Simula was used for physical modeling, such as models to study and improve the movement of ships and their content through cargo ports. Smalltalk was the first programming language to be called “object-oriented”. Object-oriented programming may be seen as a collection of cooperating objects, as opposed to a traditional view in which a program may be seen as a group of tasks to the computer (“subroutines “).
In OOP, each object is capable of receiving messages, processing data, and sending messages to other objects. Each object can be viewed as an independent little machine with a distinct role or responsibility. The actions or “operators ” on the objects are closely associated with the object. For example, in OOP, the data structures tend to carry their own operators around with them (or at least “inherit” them from a similar object or “class”). The traditional approach tends to view and consider data and behavior separately. White Paper, Microsoft Corporation, 2001.
Application development in the component world involves three categories of development: designing and developing component implementation and constructing applications. We focus on the latter constructing application components and applications using a component framework and a suite of existing components. Mira Mezini and Klaus Ostermann (2002).
Designing a good component involves considering several factors, including appropriate encapsulation, clean interfaces appropriate granularity of functionality, appropriate balance of specificity and reusability, and completeness of functional coverage. The developers responsible for creating the component must understand the component framework as well as the required component behavior. The test design of the individual components is the most straightforward of these activities. If the component is designed properly, the interfaces should be simple and completely specified and the behavior should be properly encapsulated.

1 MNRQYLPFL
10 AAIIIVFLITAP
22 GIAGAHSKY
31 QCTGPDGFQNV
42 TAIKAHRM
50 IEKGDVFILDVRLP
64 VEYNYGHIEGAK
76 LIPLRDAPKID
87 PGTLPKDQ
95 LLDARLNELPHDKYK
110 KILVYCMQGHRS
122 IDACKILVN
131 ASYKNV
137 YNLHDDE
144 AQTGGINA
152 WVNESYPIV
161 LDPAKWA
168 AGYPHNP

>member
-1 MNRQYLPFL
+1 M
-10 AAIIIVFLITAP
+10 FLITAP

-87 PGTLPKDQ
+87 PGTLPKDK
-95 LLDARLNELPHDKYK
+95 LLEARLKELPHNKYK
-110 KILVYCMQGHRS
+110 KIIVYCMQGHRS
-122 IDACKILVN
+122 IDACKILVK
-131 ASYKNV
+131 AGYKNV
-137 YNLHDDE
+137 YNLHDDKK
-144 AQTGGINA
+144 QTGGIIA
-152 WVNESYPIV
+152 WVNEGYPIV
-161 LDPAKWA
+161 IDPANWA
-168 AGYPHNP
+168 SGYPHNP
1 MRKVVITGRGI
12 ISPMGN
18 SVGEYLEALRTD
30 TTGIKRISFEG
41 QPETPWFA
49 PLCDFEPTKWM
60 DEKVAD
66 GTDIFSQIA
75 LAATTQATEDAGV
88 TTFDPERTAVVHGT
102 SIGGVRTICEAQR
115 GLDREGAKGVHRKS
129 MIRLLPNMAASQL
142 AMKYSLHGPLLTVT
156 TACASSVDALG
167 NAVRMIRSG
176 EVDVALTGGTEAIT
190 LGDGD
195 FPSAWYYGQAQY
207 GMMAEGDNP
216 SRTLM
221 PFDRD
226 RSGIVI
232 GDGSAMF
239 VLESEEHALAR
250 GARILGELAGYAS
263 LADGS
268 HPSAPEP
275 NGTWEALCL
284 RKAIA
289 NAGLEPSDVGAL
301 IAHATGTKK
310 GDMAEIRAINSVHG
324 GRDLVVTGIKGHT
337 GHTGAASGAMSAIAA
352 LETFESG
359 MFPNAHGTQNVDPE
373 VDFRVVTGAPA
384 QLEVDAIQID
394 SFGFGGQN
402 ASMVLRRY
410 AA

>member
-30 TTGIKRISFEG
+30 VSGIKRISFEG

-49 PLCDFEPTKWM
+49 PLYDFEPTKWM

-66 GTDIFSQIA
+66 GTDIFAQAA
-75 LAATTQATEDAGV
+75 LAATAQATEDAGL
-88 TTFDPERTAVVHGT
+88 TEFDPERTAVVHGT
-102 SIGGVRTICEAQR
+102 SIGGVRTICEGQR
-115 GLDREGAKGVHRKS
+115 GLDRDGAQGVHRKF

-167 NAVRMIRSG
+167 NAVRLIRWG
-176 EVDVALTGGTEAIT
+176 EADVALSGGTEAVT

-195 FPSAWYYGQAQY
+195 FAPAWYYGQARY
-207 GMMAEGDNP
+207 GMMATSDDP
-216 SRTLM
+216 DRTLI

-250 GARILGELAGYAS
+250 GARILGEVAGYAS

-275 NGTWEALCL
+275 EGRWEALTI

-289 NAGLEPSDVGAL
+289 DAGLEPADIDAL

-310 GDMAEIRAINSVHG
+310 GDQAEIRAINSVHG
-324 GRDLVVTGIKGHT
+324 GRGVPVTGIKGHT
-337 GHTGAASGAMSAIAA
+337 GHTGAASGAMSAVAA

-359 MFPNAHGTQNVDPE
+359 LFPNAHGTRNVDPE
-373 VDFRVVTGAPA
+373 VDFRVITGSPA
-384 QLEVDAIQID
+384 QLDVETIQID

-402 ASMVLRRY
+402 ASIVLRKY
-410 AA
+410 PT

Although components have potentially altered the desired balance of skills for developers, they have neither radically simplified the task nor radically altered the basic skills and training needed. The skills for component designers and developers parallel those needed for large-scale object oriented design and development. Good objects and components share many design characteristics, such as clean interfaces, functional cohesion, adaptability, and completeness. Similarly, developing these systems requires skills in performance, readability, and extensibility. Mira Mezini and Klaus Ostermann (2002).
Designing and developing good components requires even more insight and vision into the application domain’s needs. It might seem that global systems understanding become less necessary in the component world. However, the issues with emergent behavior demonstrate the need for both a global understanding of the component interactions and a local understanding of individual components’ behavior. White Paper, Microsoft Corporation, 2001.
A system or software requirement that specifies a function that a system software system or system software component must be capable of performing. These are software requirements that define system behavior that is, the fundamental process or transformation that the system’s software and hardware components perform on inputs to produce out-puts. Contrast with nonfunctional requirement performance requirement: System or software requirements specifying a performance characteristic that a system software system or system software component must possess for example, speed, accuracy, and frequency, external interface requirement: White Paper, Microsoft Corporation, 2001.
A system or software requirement that specifies a hardware, software, or database element with which a system software system or system software component must interface, or that sets forth constraints on formats, timing, or other factors caused by such an interface design constraint (requirements): A software requirement that impacts or constrains the design of a software system or software system component.
Examples of design constraints are physical requirements, performance requirements, software development standards, and software quality assurance (SQA) standards quality attribute (requirement): A requirement that specifies the degree of an attribute that affects the quality that the system or software must possess for example, reliability, maintainability, or usability. White Paper, Microsoft Corporation, 2001.